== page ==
After the introduction of the Glock in the early 1980s, it didn’t take long for other manufacturers to copy the polymer-frame concept. Today there are a plethora of plastic pistols to choose from. While you might think the newest generation of polymer handguns fall short of the standard Glock set, that’s not the case. Not only are there a lot of plastic-pistol options out there, but there are also a lot of good ones. In defiance to the notion that you get exactly what you pay for, the Tisas PX-9 Gen 2 imported from Turkey by SDS Imports actually gives you a lot more than you pay for.
With a new Glock wearing a price tag of around $599, the PX-9 Gen 2 not only rocks the boat, but with a suggested retail of only $379, it capsizes it, especially considering that actual street prices actually run about $40 less. I know what you’re thinking--this is a Turkish made pistol that cannot stack up to other better-known poly-frame guns--but you'd be wrong. The PX-9, or Zigana, as it is known in Turkey, has passed rigorous military trials and is even used by several military organizations, police departments, and private security firms around the world.
Let’s get one thing straight right off the bat: The PX-9 Gen 2 is less expensive than most other polymer-frame pistols because it is manufactured in Turkey where labor and operational costs are less, not because it is constructed of sub-standard parts. Let’s me also make another thing clear: This pistol might be the most feature-heavy polymer-frame handgun currently offered.
One of the first things most worry about when purchasing an offshore handgun from a manufacturer that does not have long-established distribution in the United States is holster compatibility. That’s not an issue with the PX-9 Gen 2; it will work in any holster that will also work with a 4-inch Springfield XD. Another concern with off-shore produced pistols is magazine availability, but you don’t have to worry about that with the PX-9 either. It uses SIG Sauer P226 magazines. And finally, if you’re one of those who prefers aftermarket sights and likes a wide variety to choose from, the dovetail slots in the PX-9’s slide are the same as on a Smith & Wesson M&P 2.0.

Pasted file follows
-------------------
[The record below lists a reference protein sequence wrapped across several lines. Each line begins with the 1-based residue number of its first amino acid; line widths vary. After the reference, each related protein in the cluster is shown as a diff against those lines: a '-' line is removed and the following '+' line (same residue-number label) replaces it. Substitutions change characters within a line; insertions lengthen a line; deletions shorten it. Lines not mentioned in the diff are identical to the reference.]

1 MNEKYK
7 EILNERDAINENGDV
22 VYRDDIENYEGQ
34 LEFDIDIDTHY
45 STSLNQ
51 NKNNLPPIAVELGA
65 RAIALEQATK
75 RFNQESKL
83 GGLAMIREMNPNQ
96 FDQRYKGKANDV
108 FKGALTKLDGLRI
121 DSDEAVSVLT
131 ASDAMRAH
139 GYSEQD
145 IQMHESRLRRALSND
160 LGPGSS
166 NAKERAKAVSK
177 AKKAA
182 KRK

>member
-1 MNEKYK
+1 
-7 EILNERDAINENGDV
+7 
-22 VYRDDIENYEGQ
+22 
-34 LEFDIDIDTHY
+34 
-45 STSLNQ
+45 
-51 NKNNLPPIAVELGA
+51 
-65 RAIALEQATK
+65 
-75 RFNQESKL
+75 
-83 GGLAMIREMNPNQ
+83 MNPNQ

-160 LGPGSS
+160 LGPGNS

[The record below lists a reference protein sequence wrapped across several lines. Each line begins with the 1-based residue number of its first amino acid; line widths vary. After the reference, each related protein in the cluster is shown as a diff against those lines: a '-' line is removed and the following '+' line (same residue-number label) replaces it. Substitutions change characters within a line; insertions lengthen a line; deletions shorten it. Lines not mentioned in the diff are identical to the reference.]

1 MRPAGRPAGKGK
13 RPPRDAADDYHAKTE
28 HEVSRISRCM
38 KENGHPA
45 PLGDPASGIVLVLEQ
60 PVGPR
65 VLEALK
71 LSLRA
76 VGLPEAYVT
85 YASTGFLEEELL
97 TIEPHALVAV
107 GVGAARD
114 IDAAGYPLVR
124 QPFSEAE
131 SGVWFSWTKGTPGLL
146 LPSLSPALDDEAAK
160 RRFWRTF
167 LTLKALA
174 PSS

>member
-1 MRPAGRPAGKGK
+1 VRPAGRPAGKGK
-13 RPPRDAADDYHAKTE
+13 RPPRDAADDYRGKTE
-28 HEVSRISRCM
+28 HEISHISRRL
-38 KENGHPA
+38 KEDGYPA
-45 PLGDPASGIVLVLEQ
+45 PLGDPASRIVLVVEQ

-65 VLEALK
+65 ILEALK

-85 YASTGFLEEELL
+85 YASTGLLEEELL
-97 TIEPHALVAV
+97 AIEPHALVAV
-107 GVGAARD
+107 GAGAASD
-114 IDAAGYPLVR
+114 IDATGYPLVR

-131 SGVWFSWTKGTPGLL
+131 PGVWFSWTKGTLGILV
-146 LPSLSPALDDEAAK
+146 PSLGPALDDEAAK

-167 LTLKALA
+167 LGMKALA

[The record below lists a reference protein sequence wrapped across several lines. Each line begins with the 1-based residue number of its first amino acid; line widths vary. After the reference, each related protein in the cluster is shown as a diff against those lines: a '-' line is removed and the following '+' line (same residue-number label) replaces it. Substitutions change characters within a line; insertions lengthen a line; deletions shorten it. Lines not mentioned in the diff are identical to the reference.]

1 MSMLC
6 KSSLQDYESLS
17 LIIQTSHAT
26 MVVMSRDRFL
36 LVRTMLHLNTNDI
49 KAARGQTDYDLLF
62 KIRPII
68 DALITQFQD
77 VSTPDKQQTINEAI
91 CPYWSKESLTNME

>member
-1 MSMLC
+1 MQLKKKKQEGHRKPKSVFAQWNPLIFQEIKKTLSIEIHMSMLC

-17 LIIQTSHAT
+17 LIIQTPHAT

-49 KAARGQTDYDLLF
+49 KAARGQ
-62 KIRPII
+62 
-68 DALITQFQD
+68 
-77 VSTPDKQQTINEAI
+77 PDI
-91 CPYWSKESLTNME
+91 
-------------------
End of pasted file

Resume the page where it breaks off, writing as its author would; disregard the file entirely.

That takes care of a lot of concerns when purchasing a handgun without a long tenure on American soil. Service however is another concern, but it shouldn’t be with the PX-9. These pistols are imported by SDS Imports, located in Knoxville, TN, where the company has fully qualified armorers. Additionally, the engineers of SDS Imports frequently travel back and forth to Turkey to not only stay up to snuff on servicing these pistols, but to make sure that Tisas—the Turkish Manufacturer—is building them to their rigid specifications.
One of the most appealing features of the PX-9 Gen 2 pistol is obviously its 18+1 round capacity. But, often with high-capacity handguns, the grip can be incompatible with many hands. The PX-9 Gen 2 address this with six easy to install grip panels and three different grip backstraps. With only the removal of a single pin you can configure this pistol to perfectly fit your hand. Additionally, if you’re of the mind to, you can install the large-mouth beveled magazine well to enhance your reloading ability. It’s just as easy to install as the grip panels that offer 27 different configurations.
But wait, just like on those late-night infomercials, there’s more. The PX-9 Gen 2 also has an ambidextrous manual thumb safety and a reversible magazine release, making this pistol truly compatible with left- or right-hand shooters. Other features include front and rear cocking serrations, a M1913 accessory rail, adjustable rear sight, and a cocked striker indicator. And get this: The pistol ships in a hard sided case with two 18-round magazines, a tool to help with grip pin removal and mag-well installation, a cleaning kit, an instruction manual, and it even comes with its own polymer OWB paddle holster.
This Gun Works
Of course, all this coolness is of no good at all if the gun associated with it will not work. To date I’ve put almost 500-rounds through my PX-9 Gen 2 using a wide range of practice and carry 9 mm loads. There’s not been a single stoppage or functionality issue of any kind. Accuracy is well beyond that necessary for a defensive handgun, and the pistol—with the grip configuration that best suites me—is incredibly comfortable to shoot. There is however one thing to note. There are two versions of the PX-9; only the Gen 2 model comes with the highly configurable modular grip frame.
At the suggested retail price of $379, the PX-9 Gen 2 is a heckuva bargain. At the actual street price, which generally runs between $30 and $40 less, this gun is a steal. No, it is not a Glock, a Springfield, Smith & Wesson or SIG. But you know what, everything considered, you might like it better.